NCAA admits falling ‘short’ in preparations for women’s tournament in San Antonio after viral tweet

San Antonio region hosting 2021 women’s tournament

NCAA admits falling ‘short’ in preparations for women’s tournament in San Antonio after viral tweet
NCAA admits falling ‘short’ in preparations for women’s tournament in San Antonio after viral tweet

SAN ANTONIO – The NCAA on Friday morning addressed disparities between the men’s and women’s Division I basketball tournaments after several issues with the women’s tournament in San Antonio surfaced on social media.

Lynn Holzman, NCAA VP of women’s basketball, admitted the NCAA and women’s committee fell short in some areas of preparation prior to the tournament’s start on Sunday.

“We fell short this year in what we’ve been doing to prepare in the last 60 days for 64 teams to be here in San Antonio, and we acknowledge that,” Holzman said.

Holzman specifically addressed a viral tweet and video posted by University of Oregon forward Sedona Prince. In the video, Prince shows a designated training and weight room area at the Henry B. Gonzalez Convention Center with only one set of dumbbells. The video then shows what she said was a men’s training area in Indiana filled with weights and workout machines.

Prince said the video demonstrated the overall differences in treatment of the women’s and men’s teams.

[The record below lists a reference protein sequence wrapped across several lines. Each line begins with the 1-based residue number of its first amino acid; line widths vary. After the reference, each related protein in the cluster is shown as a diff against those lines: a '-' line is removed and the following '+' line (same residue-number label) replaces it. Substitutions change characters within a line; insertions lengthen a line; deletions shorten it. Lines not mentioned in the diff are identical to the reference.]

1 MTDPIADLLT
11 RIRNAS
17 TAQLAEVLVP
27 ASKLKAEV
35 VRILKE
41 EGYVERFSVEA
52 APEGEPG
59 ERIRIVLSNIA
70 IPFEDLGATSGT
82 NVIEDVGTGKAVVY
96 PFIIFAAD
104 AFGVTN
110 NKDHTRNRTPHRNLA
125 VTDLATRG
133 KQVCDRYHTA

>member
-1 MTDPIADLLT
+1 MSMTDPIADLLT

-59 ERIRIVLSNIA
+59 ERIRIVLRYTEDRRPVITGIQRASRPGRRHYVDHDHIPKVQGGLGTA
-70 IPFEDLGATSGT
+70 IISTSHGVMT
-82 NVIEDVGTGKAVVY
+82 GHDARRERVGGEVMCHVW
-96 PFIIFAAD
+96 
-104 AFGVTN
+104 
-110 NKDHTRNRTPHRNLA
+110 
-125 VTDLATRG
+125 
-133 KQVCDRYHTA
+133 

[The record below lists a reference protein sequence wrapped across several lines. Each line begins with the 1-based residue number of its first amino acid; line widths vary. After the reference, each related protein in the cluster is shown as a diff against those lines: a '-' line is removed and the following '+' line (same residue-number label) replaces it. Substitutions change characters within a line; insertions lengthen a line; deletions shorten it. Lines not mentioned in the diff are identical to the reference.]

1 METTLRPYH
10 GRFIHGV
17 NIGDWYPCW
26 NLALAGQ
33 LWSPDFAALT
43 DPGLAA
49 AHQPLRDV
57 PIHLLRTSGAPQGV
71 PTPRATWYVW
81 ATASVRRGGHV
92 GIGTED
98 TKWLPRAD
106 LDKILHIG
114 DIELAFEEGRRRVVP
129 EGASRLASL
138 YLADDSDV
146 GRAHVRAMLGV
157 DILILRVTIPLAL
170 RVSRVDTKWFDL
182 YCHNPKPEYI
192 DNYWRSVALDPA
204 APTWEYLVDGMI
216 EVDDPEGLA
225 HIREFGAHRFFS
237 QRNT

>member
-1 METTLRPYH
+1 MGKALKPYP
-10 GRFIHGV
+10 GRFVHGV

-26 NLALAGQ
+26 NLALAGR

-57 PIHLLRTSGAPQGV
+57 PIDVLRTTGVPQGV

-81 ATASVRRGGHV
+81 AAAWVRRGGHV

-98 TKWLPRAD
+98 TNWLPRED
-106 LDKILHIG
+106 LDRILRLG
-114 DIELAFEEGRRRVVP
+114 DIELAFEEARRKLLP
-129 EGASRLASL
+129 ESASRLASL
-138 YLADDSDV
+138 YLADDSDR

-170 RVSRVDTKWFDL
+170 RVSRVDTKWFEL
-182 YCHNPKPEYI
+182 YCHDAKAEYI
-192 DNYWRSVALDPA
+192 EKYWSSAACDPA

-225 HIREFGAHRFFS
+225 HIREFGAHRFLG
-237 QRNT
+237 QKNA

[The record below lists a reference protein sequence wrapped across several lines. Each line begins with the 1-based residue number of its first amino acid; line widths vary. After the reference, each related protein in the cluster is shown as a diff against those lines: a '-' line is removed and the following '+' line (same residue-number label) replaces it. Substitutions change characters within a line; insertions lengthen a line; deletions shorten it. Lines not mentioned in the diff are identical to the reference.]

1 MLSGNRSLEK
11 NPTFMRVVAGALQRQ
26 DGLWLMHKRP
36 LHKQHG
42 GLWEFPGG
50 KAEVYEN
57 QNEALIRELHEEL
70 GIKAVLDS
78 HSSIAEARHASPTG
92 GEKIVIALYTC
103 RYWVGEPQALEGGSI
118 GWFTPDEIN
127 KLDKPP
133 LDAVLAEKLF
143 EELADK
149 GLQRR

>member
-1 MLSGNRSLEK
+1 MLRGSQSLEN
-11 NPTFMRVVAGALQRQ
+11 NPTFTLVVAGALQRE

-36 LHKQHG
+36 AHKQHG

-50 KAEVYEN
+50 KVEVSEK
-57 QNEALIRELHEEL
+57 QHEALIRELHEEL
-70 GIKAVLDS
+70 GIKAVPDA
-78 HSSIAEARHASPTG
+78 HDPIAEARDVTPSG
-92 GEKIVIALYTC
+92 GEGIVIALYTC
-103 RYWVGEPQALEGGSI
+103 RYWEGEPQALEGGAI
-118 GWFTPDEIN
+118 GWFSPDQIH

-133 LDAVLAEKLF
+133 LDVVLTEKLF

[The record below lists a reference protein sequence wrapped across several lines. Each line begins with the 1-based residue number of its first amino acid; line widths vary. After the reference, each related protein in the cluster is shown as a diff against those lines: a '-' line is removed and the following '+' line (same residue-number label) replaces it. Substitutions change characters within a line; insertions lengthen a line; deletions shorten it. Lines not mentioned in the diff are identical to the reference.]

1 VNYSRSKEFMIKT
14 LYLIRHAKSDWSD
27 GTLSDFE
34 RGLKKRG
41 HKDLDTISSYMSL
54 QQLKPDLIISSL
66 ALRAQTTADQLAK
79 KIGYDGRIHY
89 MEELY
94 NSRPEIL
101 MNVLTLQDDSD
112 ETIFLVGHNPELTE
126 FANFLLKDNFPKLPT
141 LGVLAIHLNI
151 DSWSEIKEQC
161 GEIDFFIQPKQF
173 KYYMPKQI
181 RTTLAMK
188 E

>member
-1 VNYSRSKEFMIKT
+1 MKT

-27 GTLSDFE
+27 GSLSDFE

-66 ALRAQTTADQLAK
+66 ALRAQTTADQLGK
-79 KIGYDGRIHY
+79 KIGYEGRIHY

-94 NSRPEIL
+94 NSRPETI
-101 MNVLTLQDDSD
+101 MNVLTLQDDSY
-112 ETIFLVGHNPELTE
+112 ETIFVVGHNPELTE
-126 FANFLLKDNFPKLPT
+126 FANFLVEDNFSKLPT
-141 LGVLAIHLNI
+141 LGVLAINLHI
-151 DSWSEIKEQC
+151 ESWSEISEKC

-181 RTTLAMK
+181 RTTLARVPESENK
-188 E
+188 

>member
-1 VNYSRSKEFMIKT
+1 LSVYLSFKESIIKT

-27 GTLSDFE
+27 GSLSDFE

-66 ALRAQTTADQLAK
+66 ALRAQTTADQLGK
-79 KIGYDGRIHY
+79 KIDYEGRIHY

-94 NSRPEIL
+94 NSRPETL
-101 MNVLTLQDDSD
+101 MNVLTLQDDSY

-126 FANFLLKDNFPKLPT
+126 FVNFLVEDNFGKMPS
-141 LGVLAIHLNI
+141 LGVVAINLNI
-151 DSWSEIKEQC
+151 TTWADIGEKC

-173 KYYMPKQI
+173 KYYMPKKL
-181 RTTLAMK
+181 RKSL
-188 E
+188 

Dan Gavitt, Senior VP of Basketball for the NCAA, took the blame for the issue and said he and the NCAA “dropped the ball on the weight room issue” and would use this opportunity to improve internally.

Gavitt said some of the issues have been the result of working remotely, but “we can do better, we have to do better and make sure it’s a priority.”

Nina King, chair of the women’s basketball committee, said they fell short of expectations.

“We need to make it doesn’t happen again, and we will address the shortfalls here in San Antonio and moving forward,” King said.

The women’s committee and NCAA held a conference call on Thursday night with coaches and administrators to reinforce there would be immediate changes now that all 64 women’s teams in San Antonio have come out of quarantine.

“We’re trying to do the right thing and we’ve adjusted on the fly now that we’re here in San Antonio,” Holzman said.

The committee was also asked about the quality of food for the women’s teams compared to the men’s teams. Holzman said they have addressed the issues with food in San Antonio hotels and have more outside food options available for teams after the initial quarantine period.

The Athletic also previously reported that several coaches and players with women’s teams believe the NCAA did not do enough to accommodate the children of staff and coaches traveling to San Antonio. The committee leaders did not address that report on Friday morning.

The women’s tournament starts on Sunday. It will be played in three San Antonio locations, Austin and San Marcos.


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